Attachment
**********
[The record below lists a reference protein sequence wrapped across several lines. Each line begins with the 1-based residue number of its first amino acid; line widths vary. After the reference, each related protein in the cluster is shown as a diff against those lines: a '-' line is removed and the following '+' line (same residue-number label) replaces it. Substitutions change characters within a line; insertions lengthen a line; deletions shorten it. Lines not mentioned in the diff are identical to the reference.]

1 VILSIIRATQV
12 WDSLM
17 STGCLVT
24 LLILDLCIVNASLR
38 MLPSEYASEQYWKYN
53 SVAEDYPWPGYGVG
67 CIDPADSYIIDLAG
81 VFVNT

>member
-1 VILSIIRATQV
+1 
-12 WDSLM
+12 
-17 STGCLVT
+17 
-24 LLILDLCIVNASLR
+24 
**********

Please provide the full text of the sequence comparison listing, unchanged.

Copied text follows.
[The record below lists a reference protein sequence wrapped across several lines. Each line begins with the 1-based residue number of its first amino acid; line widths vary. After the reference, each related protein in the cluster is shown as a diff against those lines: a '-' line is removed and the following '+' line (same residue-number label) replaces it. Substitutions change characters within a line; insertions lengthen a line; deletions shorten it. Lines not mentioned in the diff are identical to the reference.]

1 VILSIIRATQV
12 WDSLM
17 STGCLVT
24 LLILDLCIVNASLR
38 MLPSEYASEQYWKYN
53 SVAEDYPWPGYGVG
67 CIDPADSYIIDLAG
81 VFVNT

>member
-1 VILSIIRATQV
+1 
-12 WDSLM
+12 
-17 STGCLVT
+17 
-24 LLILDLCIVNASLR
+24 